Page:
LAC Standoff: Infantry battalions of the Indian Army guarding the Line of Actual Control (LAC) with China in Arunachal Pradesh will be equipped with new weapons and systems to sharpen their combat ability. These weapons include light machine guns, new assault rifles, rocket launchers and other modes of ability upgradation.
Officials familiar with the Indian Army’s modernization process said on Friday that there is a shortage of unmanned aerial vehicles, all-terrain vehicles and high-tech surveillance gear.
Helipads capable of operating Chinook helicopters are also coming up remote areas for rapid deployment of troops and weapons, even as new satellite terminals along the border will provide high-capacity communications capability for the plan.
Infantry battalion at the forefront of battle: Mayank Sinha
Brigadier Thakur Mayank Sinha, commander of a mountain brigade stationed in eastern Arunachal Pradesh, said, ‘Infantry battalions are at the forefront of the battle, and they are being stocked with new military gear for operational efficiency. The new inductions include Negev light machine guns of Israeli origin, Sig Sauer assault rifles from the US, Swedish Carl Gustav Mk-III rocket launcher, indigenous Swift unmanned aerial vehicle, all-terrain vehicles from the US and digital spotting scope for better detection and identification.’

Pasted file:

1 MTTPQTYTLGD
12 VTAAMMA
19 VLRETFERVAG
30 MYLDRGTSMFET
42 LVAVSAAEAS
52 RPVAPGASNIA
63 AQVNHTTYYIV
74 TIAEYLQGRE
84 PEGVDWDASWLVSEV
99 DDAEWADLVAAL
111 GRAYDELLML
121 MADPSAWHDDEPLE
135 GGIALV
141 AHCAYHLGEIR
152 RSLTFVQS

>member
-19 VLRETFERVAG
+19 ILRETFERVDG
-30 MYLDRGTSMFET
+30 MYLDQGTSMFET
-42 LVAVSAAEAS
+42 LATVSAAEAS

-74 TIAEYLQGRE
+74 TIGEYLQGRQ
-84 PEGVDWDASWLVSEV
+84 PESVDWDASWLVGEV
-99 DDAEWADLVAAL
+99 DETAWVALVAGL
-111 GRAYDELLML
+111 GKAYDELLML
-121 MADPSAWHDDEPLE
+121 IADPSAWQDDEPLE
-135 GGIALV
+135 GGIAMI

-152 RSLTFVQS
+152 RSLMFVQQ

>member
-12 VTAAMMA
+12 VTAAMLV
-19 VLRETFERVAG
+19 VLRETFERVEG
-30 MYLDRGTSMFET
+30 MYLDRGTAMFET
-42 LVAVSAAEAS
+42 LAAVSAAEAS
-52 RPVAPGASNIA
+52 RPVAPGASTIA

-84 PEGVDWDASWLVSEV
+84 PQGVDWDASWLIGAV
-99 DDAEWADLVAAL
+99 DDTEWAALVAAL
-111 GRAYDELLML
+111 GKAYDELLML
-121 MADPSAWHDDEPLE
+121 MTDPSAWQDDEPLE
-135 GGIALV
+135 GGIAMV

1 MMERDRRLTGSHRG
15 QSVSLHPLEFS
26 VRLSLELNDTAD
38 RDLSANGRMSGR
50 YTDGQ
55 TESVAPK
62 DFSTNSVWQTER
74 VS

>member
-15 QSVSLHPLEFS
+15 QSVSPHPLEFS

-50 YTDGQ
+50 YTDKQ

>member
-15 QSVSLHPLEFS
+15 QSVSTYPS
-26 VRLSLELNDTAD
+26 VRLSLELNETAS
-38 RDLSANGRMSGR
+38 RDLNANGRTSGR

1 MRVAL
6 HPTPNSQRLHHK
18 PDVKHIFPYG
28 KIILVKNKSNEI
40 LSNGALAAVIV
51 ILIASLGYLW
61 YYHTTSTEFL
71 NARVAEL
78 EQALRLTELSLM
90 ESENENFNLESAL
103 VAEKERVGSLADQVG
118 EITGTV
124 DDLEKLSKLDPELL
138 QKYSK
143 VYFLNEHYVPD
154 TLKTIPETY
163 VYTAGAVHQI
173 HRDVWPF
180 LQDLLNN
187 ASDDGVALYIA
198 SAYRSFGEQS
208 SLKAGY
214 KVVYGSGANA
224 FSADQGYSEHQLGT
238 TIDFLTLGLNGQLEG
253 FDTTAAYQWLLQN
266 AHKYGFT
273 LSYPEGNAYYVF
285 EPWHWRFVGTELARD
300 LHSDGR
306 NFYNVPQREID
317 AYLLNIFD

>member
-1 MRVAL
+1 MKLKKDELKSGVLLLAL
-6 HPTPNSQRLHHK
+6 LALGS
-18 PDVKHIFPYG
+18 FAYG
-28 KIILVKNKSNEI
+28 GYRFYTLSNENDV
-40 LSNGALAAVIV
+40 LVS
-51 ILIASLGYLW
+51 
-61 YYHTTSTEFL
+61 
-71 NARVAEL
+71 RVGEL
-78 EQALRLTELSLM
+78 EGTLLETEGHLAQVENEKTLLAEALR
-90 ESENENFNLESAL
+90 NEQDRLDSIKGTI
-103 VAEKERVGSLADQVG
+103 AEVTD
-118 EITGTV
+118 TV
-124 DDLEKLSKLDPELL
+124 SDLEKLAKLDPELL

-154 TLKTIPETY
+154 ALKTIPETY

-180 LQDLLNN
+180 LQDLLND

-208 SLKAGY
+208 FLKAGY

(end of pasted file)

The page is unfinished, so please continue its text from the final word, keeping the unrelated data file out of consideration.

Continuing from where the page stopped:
Chinook helipad construction in full swing
Sinha said the focus has been on capacity development, infrastructure building and training to fulfill the operational role assigned. He said the construction of a helipad for Chinook operations is in full swing which can carry the army’s latest American-origin artillery guns to forward targets.
The M777 ultra-light howitzer has emerged as the centerpiece of the Indian Army’s weapon deployment along the LAC in Arunachal Pradesh to counter Chinese military build-up, with the gun’s tactical maneuverability allowing the Indian Army to boost firepower in remote areas.
Despite being separated from Galwan Valley…
The sharp focus of the Indian Army on the eastern sector has come at a time when India and China are locked in the border line in the Ladakh sector. The Indian Army and the People’s Liberation Army (PLA) of Chin announced on Thursday that their frontline troops have started disengagement from Patrol Point-15 (Gogra-Hot Springs area) in eastern Ladakh. Despite being separated from Galwan Valley, Pangong Tso, Gogra (PP-17A) and now PP-15, both armies still have around 60,000 troops and advanced weapons deployed in Ladakh.